“It’s not necessarily a sports film. I’m sure sports fans will have those cool moments of ‘I can’t believe they got that access’ and ‘look how cool that looks’ but on the other hand the vast majority of people will pick up on the ancestry and the personal journey and finding out where you are from,” O’Callaghan said. “One word that comes up a lot, and it’s weird because we didn’t start out to make Citizen Kane, is immigration. When we showed the movie in Toronto, we fielded a lot of questions about immigration. Here’s this kind of film and seems to be fluffy and cuddly on the outside but it’s really about finding out who you are. In the current climate, particularly in certain parts of the world, that seems to be a no-go area and that term ‘immigration’ seems to be a swear word.”

HOLLYWOOD NORTH NOTES

School is in session: Public Schooled, a comedy starring standup comic Russell Peters, Judy Greer (Jurassic World, Antman) and Grace Park (Hawaii Five-O), started filming in Vancouver last week. Public Schooled is the story of a socially awkward boy, Liam, who has been home-schooled his whole life. When Liam falls in love with a popular one-legged girl, he abandons his mother’s suffocating love and enrolls in public school – entering an eye-opening world of sex, drugs and social mayhem. Newcomer Daniel Doheny, a veteran of Bard on the Beach productions, plays Liam.

Winslet, Elba sightings: A-listers Kate Winslet (Titanic) and Idris Elba (Star Trek Beyond) have arrived in Vancouver to shoot the plane crash/survival film The Mountain Between Us. The two stars were spotted dining at Ancora on Tuesday. The Mountain Between Us, which is scheduled to begin production on Monday, is being helmed by Palestinian director Hany Abu-Assad.

Thunderbird adapting Decker-Lazarus novels: Vancouver’s Thunderbird Studios, makers of the upcoming Blade Runner 2049 and the Netflix cartoon Beat Bugs, are bringing Faye Kellerman’s best-selling Decker-Lazarus mystery novels to television. David Salzman (MADtv and The Fresh Prince of Bel-Air) will serve as executive producer. The show will focus on the first Decker-Lazarus novel The Ritual Bath. The story, set in the world of Orthodox Judaism, centres on hard-nosed LAPD Detective Peter Decker and Rina Lazarus, a widow and mother of two who witnesses a brutal crime and becomes embroiled in solving it.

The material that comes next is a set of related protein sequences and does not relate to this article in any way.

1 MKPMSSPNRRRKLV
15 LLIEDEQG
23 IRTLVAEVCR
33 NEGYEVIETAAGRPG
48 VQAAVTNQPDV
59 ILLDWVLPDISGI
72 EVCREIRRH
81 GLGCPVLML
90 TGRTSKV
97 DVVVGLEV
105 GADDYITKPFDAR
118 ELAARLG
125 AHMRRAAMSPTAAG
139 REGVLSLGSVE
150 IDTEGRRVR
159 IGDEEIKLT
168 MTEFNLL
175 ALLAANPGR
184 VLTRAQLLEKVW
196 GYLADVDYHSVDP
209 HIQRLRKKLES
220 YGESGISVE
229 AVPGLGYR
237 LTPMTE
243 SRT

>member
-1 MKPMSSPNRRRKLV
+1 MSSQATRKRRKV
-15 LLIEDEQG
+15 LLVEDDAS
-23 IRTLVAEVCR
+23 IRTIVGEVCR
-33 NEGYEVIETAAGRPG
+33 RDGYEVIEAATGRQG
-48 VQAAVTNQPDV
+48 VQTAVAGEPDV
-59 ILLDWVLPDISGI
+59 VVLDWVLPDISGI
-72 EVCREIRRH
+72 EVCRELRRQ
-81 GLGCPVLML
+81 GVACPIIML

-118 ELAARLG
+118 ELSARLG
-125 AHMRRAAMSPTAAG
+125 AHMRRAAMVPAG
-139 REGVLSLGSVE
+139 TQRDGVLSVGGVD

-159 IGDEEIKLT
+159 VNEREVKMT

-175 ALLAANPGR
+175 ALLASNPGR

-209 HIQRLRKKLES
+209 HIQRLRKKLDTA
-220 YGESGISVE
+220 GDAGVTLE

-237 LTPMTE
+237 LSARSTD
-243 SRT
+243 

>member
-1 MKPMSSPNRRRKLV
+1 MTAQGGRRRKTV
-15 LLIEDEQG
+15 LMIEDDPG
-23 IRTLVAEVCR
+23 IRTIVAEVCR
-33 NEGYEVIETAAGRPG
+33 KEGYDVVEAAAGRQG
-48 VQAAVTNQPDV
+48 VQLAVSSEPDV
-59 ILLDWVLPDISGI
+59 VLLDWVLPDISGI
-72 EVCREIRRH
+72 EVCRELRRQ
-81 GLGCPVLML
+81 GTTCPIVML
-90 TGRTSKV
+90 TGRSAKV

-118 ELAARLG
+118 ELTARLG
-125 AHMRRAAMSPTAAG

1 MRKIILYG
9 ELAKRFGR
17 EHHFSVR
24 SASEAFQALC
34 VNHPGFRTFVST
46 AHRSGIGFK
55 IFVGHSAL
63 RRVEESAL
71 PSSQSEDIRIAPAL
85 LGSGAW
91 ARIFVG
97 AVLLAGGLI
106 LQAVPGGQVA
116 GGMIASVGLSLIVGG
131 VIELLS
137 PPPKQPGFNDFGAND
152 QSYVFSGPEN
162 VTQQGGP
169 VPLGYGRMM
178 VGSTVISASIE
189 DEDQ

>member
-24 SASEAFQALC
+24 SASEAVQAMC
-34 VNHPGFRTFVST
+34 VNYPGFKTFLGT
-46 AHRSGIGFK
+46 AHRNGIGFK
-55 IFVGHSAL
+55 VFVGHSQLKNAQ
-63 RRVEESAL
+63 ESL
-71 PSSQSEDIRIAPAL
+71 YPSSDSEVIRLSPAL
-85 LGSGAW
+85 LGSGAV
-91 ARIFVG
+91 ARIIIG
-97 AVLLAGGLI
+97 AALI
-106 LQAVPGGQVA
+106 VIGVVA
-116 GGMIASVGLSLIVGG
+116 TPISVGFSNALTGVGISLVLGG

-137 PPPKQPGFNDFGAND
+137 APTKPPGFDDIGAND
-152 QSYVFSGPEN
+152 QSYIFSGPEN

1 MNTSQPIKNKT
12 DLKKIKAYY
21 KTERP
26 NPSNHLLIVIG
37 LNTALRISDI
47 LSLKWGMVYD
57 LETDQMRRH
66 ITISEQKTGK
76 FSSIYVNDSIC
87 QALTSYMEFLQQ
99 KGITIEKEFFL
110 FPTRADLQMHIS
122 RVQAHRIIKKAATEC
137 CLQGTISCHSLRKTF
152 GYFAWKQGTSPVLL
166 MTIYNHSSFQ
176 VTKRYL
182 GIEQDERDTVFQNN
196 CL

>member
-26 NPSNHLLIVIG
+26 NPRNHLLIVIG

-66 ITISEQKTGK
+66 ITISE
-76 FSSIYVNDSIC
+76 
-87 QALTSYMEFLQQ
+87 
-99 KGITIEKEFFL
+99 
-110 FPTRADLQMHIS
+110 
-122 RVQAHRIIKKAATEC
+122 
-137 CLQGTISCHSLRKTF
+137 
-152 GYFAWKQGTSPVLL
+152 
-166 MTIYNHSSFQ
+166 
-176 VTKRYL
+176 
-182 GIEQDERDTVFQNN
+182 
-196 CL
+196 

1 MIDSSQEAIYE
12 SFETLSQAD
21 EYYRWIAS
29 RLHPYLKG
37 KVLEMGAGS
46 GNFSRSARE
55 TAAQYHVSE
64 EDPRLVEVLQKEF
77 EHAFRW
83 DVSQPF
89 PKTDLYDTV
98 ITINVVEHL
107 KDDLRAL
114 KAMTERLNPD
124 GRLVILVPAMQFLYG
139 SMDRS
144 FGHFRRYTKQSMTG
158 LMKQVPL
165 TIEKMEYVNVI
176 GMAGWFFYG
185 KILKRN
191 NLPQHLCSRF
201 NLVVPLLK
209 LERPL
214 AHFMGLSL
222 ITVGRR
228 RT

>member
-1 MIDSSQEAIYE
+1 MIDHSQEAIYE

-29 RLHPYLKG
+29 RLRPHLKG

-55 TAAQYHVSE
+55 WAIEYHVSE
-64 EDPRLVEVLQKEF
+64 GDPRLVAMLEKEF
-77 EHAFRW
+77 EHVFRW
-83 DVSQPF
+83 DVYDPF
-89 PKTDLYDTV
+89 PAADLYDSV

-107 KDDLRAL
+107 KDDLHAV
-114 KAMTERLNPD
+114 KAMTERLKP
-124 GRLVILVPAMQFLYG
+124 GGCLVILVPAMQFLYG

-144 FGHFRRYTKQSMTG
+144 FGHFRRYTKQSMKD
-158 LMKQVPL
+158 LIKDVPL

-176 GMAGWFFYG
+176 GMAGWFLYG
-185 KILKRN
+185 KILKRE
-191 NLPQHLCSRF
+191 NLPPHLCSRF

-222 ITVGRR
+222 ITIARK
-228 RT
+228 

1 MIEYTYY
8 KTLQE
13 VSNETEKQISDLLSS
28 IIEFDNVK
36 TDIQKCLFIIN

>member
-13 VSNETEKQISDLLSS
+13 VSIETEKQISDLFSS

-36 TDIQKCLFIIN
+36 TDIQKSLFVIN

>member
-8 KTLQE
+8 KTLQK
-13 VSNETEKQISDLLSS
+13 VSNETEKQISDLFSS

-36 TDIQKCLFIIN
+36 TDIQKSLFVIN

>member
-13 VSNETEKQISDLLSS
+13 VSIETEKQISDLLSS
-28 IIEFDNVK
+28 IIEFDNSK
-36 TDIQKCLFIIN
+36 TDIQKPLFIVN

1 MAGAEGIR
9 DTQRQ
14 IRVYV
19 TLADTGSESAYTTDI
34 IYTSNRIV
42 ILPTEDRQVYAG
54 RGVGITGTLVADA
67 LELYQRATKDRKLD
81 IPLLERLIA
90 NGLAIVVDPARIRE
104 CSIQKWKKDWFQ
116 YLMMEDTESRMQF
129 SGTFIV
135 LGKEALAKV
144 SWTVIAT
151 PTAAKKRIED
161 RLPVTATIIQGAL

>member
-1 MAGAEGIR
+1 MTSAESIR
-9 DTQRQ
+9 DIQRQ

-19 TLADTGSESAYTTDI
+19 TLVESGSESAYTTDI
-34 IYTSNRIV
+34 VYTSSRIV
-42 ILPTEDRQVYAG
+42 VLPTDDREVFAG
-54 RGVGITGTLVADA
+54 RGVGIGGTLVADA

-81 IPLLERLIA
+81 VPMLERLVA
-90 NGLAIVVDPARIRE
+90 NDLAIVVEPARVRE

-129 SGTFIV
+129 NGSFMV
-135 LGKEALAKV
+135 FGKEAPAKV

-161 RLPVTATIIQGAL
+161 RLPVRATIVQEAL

Cage gets groceries in Osoyoos: Nicolas Cage created a stir in the Okanagan last weekend after being spotted buying fresh produce at the Osoyoos Buy-Low Foods. A photo of the movie star posing with Buy-Low staffer Denise Gray made the rounds on Facebook. Cage is in Okanagan, not for the overpriced avocados, but rather to film the sci-fi feature The Humanity Bureau. The story is set in 2030 with global warming wreaking havoc in parts of the American Midwest. In its attempt to take hold of the economic recession, a government agency called The Humanity Bureau exiles members of society deemed unproductive and banishes them to a colony known as New Eden. The Humanity Bureau is the second title in a six-picture slate deal between Minds Eye Entertainment, VMI worldwide and Bridgegate Pictures following Wesley Snipes’ The Recall, which was also shot in the Okanagan during the summer.

Space shooting: The Vancouver-made Netflix series Lost in Space, the Lionsgate update of the 1960s TV show of the same name, has been given a production start date of Jan. 23. The 10-episode family/sci-fi adventure will follow the Robinson family as they drift through space. Vancouver actress Molly Parker (Deadwood, House of Cards) will play Maureen Robinson, a role originated by June Lockhart.